Billie's own three children were a special point of pride for her.  To say that they were close is an understatement of the highest order.  Billie was especially fond of the two grandchildren (Pierre and Madelaine--Valery's children) that she had an opportunity to see grow up while she lived in Austin.

(By the way, Billie's brother Ken created the video slideshow that we’ve been enjoying here today; her son Christopher collected the photos for that and the album on the table; and her daughter Alexandra provided the music.  Alex and her partner Steve Welch have been playing for us ‘live’ thanks.)

As good as her family as been to and for her, it hasn’t always been free from pain and strife.  It was in part because of this pain that because she understood the value of family in a way that most young mothers do not. After her first husband Pierre died of cancer at home, Billie had to move into a smaller house and go to work to support her family, which she did without resentment or complaint.  Later in life she and her second husband John moved to Holland to be near enough to care for her mother Dorothy.

John's unconditional love and enthusiastic support allowed Billie to flourish as an artist and to be a close part of her family.   The nearly annual family gathering during the summers in Holland was a treasured time for all us, and Billie in particular.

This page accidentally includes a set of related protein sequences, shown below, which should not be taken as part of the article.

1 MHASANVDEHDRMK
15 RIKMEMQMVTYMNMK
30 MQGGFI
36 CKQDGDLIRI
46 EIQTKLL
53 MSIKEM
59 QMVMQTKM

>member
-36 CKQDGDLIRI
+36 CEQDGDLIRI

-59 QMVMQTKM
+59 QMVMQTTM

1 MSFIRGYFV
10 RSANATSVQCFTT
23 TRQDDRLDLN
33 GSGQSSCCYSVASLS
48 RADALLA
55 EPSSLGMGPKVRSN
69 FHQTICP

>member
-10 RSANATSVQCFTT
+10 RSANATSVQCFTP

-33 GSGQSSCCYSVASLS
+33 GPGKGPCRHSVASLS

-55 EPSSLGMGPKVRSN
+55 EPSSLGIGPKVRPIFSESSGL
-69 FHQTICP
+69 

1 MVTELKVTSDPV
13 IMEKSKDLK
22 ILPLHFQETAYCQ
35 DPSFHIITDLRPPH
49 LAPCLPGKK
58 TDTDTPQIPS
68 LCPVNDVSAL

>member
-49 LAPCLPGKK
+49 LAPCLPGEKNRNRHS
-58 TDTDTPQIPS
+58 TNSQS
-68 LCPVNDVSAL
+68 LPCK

But I didn’t come to talk about family today.
I came to talk about Billie.

I could talk about friendship, for even though I am merely a part of her family by marriage (I snuck in through the kitchen door, so to speak), I also enjoyed the privilege of being her friend.  Many of the people here today counted Billie as a good friend.  You know that the kindness, caring and loyalty of a good friend is a rare treasure, and you know that Billie was all of those and more to many wonderful people.  Somehow, she kept up with all our lives, our children, our projects, our trips and most of all, our plans, hopes and dreams.

When you spoke with her, she would remember all those details about your life that you thought no one remembered but you.  When she did, you realized (more than once, I hope) how grateful you were for such a good friend.  We were all warmed by her charisma and nurtured by her kind thoughts and comments.  The Purples (to which my mother Lynda also belonged) was an especially important group of Billie’s friends, and they are well represented here, thank you.

But I didn’t come to talk about friendship today.
I came to talk about Billie.

I could talk about teaching, because Billie was a teacher.  And while she would have, in her typical self deprecating fashion, have discounted her abilities as a teacher, she was in fact a terrific teacher.  The importance of teachers--good teachers, like Billie--in our lives simply cannot be overstated.